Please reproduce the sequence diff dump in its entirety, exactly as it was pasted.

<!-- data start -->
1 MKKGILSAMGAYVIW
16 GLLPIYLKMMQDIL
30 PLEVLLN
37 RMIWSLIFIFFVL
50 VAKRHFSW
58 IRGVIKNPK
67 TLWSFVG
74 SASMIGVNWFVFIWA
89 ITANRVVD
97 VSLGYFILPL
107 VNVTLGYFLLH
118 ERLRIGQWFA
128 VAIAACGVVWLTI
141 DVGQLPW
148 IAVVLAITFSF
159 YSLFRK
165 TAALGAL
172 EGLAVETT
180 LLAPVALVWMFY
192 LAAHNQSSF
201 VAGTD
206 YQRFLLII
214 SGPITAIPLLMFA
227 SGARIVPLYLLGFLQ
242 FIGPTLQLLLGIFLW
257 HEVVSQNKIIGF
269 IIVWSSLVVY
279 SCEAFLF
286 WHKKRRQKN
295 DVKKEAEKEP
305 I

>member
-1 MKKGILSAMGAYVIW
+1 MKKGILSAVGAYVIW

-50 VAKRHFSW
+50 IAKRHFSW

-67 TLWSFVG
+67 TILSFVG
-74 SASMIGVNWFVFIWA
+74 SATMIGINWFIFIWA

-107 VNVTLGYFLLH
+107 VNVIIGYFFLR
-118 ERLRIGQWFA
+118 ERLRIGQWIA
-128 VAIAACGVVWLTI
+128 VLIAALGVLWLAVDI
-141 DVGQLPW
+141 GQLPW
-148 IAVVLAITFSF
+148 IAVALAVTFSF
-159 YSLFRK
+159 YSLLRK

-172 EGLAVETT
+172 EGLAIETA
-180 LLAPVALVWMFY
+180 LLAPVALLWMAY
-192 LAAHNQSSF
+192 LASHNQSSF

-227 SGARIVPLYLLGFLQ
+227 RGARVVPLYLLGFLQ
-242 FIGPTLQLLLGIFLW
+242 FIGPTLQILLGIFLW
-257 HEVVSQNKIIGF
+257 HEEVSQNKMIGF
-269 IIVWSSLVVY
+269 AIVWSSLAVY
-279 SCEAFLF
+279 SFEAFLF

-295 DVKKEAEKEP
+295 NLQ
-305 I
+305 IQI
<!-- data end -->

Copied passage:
1 MKKGILSAMGAYVIW
16 GLLPIYLKMMQDIL
30 PLEVLLN
37 RMIWSLIFIFFVL
50 VAKRHFSW
58 IRGVIKNPK
67 TLWSFVG
74 SASMIGVNWFVFIWA
89 ITANRVVD
97 VSLGYFILPL
107 VNVTLGYFLLH
118 ERLRIGQWFA
128 VAIAACGVVWLTI
141 DVGQLPW
148 IAVVLAITFSF
159 YSLFRK
165 TAALGAL
172 EGLAVETT
180 LLAPVALVWMFY
192 LAAHNQSSF
201 VAGTD
206 YQRFLLII
214 SGPITAIPLLMFA
227 SGARIVPLYLLGFLQ
242 FIGPTLQLLLGIFLW
257 HEVVSQNKIIGF
269 IIVWSSLVVY
279 SCEAFLF
286 WHKKRRQKN
295 DVKKEAEKEP
305 I

>member
-1 MKKGILSAMGAYVIW
+1 MKKGILSAVGAYVIW

-50 VAKRHFSW
+50 IAKRHFSW

-67 TLWSFVG
+67 TILSFVG
-74 SASMIGVNWFVFIWA
+74 SATMIGINWFIFIWA

-107 VNVTLGYFLLH
+107 VNVIIGYFFLR
-118 ERLRIGQWFA
+118 ERLRIGQWIA
-128 VAIAACGVVWLTI
+128 VLIAALGVLWLAVDI
-141 DVGQLPW
+141 GQLPW
-148 IAVVLAITFSF
+148 IAVALAVTFSF
-159 YSLFRK
+159 YSLLRK

-172 EGLAVETT
+172 EGLAIETA
-180 LLAPVALVWMFY
+180 LLAPVALLWMAY
-192 LAAHNQSSF
+192 LASHNQSSF

-227 SGARIVPLYLLGFLQ
+227 RGARVVPLYLLGFLQ
-242 FIGPTLQLLLGIFLW
+242 FIGPTLQILLGIFLW
-257 HEVVSQNKIIGF
+257 HEEVSQNKMIGF
-269 IIVWSSLVVY
+269 AIVWSSLAVY
-279 SCEAFLF
+279 SFEAFLF

-295 DVKKEAEKEP
+295 NLQ
-305 I
+305 IQI